Death: The Inevitable Endgame.

3 min read

That's it. That is the culmination of our delicious daily drama. Our grandest headlines are now about felons blowing their brains out in a drawn-out crescendo of destruction, a grotesque spectacle that we, like Plato's puppeteers, hawk to our eager, frantic public.

Does that seem like the result of a sane society to you? Please, for the love of God, let's quit fooling ourselves. America has always been a little more than bloodthirsty, it's part of our charm; but this is obscene. This latest incident, the Maine shooting rampage, where the trickling stream of information was agonizing in its slowness, now culminates in the abrupt realization of the perpetrator's death.

And I sighed. Not in relief. Not in sadness. But in the profound, gloomy understanding that this rat race is on auto-pilot.

Yes. I'm angry. I'm cynical. But wouldn't you be when the world's descending into this cesspit of violence and madness while we stand by, scratching our heads in faux bewilderment?

Let me make this crystal clear: I have no sympathy for this shooter. Death is the least of what he deserves. But my anger isn't merely reserved for the gunman, as easy a target that may be for venting. No, my fury extends beyond the singular catalyst.

Fury at the groaning, gory machine that churns out these characters so regularly that we're almost desensitized. Fury at the broken, twisted system that fails to address the profound issues that play out in these psychotic melodramas – the undisputed merger of mental health issues and the right to bear arms, each acting like oil on the other's groin fire.

I'm not proposing we scrap the Second Amendment and abolish all privately-owned guns. That's absurd. But I'd be damned if we're not having an honest, mature conversation about it. Not the same tired, politically-charged drivel we constantly endure, but an earnest look at where we've come, where we are, and where the hell we're headed.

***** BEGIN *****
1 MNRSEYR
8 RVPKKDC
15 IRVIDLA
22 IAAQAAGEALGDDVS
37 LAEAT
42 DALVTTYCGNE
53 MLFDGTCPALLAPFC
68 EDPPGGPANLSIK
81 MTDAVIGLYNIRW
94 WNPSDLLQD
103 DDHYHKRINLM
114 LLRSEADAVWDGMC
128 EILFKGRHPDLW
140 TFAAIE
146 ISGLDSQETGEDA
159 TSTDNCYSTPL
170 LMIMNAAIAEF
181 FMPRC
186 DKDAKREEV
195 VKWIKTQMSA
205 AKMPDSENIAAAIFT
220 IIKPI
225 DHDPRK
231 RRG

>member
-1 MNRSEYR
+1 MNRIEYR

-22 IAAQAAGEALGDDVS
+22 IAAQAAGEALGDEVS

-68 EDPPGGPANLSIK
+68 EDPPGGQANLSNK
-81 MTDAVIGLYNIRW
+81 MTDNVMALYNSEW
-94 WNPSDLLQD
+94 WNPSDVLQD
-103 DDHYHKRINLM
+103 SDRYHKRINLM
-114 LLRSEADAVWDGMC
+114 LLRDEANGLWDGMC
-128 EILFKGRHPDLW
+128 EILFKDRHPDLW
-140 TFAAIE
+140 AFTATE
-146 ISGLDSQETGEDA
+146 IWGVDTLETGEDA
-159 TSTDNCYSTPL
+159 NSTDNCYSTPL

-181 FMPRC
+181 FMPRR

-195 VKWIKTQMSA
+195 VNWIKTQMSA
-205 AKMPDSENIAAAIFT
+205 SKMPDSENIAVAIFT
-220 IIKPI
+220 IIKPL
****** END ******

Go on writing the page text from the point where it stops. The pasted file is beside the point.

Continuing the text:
Rage bubbles at the state of our mental health system, at the crumbling, neglected infrastructure that should be capable enough to identify, help, and protect these lost souls – and their potential victims – before they break.

Anger simmers at the existence of a society that has glorified instant gratification and malicious cyber-culture over real experiences, genuine relations, and mental fortitude. A society that simultaneously shuns and exploits the disturbed, the depressed, the anxious. That tosses alcohol, drugs, porn, loneliness into the cauldron and expects a tasty stew.

I'm not even beginning to address the media's role in painting these shooters as some twisted celebrities, their names and faces prancing about in a grotesque dance of infamy on our screens. The quicker they learn to focus less on the monster and more on the victims, the better.

In conclusion, I'm pissed off. Pissed off that I have to write this. Pissed off that we're still having this discussion like an endless loop of purgatory. And if you aren't, ask yourself why the hell not.

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